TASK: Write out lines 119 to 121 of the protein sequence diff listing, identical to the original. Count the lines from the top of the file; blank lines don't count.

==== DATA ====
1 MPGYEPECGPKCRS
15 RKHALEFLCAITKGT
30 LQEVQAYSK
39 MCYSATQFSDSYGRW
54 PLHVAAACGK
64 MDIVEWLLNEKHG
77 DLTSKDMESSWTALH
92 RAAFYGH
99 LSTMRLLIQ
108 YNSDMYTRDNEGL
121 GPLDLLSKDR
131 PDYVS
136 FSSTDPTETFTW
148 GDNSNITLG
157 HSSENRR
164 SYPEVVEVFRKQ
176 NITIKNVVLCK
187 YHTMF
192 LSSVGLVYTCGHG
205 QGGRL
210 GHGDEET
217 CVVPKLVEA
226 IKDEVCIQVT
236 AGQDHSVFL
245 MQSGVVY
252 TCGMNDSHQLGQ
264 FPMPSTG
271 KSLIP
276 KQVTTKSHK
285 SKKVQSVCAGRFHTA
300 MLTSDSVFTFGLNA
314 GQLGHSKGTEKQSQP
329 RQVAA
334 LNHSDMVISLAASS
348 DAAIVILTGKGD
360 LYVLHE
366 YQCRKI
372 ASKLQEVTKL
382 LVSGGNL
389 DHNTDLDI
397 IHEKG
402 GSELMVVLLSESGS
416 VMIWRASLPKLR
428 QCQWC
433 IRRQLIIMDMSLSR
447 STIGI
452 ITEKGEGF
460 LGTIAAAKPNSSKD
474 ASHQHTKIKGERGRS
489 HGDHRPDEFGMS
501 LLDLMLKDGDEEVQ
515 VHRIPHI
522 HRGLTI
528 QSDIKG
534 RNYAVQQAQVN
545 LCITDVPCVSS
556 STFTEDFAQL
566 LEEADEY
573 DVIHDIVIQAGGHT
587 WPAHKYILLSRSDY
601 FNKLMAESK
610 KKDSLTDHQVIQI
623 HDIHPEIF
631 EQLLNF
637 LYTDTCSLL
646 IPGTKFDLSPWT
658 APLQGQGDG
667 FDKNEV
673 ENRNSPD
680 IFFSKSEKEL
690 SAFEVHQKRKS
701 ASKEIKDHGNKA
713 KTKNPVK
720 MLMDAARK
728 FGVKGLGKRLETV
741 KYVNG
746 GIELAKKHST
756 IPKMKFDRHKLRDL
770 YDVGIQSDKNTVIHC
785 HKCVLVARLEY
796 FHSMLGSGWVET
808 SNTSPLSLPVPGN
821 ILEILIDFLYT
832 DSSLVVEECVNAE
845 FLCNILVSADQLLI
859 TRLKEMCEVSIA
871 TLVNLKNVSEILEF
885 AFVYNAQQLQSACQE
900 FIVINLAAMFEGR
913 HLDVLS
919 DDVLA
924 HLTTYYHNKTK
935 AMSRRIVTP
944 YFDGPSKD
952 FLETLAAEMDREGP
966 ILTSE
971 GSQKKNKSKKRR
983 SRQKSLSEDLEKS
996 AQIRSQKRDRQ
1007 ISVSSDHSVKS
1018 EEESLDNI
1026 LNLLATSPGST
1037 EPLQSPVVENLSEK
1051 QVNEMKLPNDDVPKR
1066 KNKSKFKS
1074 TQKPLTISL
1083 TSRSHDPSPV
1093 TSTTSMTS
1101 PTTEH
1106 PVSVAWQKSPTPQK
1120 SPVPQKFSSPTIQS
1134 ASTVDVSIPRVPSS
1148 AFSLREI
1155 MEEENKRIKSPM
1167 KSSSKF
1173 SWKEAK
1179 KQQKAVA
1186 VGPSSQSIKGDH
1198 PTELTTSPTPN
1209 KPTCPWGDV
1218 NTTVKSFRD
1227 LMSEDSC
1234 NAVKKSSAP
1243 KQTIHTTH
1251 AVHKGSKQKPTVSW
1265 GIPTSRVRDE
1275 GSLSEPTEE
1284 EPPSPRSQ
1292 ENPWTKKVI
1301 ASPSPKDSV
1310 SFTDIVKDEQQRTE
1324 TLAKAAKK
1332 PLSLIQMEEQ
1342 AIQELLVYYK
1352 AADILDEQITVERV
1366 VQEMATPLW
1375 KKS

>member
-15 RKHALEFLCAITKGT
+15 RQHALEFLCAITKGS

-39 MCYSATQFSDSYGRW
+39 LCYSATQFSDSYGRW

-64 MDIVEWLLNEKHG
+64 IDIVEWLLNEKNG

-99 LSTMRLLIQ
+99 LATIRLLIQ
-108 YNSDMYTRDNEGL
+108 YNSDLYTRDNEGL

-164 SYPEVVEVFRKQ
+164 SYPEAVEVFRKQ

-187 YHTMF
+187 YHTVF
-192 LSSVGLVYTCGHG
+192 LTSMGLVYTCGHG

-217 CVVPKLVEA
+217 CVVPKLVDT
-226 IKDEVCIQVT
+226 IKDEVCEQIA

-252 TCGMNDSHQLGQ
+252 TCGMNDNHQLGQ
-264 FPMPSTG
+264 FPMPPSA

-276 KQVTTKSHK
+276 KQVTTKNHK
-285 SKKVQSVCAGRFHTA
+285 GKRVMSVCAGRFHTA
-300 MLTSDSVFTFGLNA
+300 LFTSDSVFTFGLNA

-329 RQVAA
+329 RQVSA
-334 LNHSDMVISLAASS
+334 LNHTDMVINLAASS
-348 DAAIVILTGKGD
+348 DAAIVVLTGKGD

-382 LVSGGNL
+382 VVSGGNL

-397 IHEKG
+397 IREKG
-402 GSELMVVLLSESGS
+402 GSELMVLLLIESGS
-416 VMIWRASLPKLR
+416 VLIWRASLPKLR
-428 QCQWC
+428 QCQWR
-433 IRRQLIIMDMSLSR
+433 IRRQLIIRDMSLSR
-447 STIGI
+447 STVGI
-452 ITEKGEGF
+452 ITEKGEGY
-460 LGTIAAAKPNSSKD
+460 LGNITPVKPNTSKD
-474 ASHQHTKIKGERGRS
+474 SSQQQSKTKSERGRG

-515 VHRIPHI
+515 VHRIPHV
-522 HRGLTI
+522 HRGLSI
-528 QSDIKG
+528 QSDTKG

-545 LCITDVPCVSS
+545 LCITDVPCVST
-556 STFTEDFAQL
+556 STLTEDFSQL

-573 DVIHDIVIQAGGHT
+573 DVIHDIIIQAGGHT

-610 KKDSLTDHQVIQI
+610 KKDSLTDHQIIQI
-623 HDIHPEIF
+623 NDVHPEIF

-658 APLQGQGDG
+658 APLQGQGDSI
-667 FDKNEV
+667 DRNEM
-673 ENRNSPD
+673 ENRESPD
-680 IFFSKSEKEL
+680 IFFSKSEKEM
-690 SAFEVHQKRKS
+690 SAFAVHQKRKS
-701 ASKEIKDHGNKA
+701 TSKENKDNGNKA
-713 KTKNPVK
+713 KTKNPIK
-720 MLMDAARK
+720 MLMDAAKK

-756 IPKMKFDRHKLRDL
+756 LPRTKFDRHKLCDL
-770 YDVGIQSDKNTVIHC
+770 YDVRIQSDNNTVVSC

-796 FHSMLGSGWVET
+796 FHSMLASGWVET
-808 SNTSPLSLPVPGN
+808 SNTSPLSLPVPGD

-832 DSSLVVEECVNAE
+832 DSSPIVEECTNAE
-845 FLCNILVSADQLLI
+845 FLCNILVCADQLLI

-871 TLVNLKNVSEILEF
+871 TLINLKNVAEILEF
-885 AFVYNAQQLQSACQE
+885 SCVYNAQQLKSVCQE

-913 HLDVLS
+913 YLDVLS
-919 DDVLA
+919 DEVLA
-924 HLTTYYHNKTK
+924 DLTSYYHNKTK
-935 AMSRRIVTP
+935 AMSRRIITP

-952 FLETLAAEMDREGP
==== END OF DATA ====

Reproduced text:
1198 PTELTTSPTPN
1209 KPTCPWGDV
1218 NTTVKSFRD